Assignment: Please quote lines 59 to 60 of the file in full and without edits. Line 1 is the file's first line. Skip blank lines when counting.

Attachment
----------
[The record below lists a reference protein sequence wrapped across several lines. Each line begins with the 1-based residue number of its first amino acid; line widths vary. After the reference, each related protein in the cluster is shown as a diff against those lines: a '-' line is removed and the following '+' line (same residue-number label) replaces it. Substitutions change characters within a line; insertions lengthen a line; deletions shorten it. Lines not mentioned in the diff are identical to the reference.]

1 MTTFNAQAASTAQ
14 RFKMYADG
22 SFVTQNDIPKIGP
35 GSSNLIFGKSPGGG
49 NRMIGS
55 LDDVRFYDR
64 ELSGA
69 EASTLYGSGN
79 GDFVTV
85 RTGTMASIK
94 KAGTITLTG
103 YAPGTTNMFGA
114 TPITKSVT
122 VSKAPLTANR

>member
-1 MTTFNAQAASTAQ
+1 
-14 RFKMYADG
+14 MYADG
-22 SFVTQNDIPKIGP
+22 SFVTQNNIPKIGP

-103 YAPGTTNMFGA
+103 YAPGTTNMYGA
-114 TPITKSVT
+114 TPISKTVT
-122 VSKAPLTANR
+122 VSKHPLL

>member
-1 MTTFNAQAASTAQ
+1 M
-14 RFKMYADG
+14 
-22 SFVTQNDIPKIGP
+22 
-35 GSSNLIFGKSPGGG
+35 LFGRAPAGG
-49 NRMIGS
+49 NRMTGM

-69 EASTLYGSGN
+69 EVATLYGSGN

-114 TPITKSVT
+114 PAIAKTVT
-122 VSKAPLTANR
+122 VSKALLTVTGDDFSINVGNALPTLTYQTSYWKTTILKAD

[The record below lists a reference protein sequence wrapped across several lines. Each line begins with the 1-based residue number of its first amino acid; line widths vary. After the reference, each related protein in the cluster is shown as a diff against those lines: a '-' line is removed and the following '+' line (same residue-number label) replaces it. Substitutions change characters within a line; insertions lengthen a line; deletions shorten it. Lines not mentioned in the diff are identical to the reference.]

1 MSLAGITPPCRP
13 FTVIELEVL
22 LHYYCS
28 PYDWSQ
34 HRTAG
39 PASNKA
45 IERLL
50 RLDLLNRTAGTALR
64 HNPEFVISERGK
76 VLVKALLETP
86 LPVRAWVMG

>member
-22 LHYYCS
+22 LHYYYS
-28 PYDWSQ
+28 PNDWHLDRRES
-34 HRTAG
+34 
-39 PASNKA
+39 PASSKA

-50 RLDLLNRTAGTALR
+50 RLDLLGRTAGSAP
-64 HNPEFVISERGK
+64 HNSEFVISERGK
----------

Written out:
-22 LHYYCS
+22 LHYYYS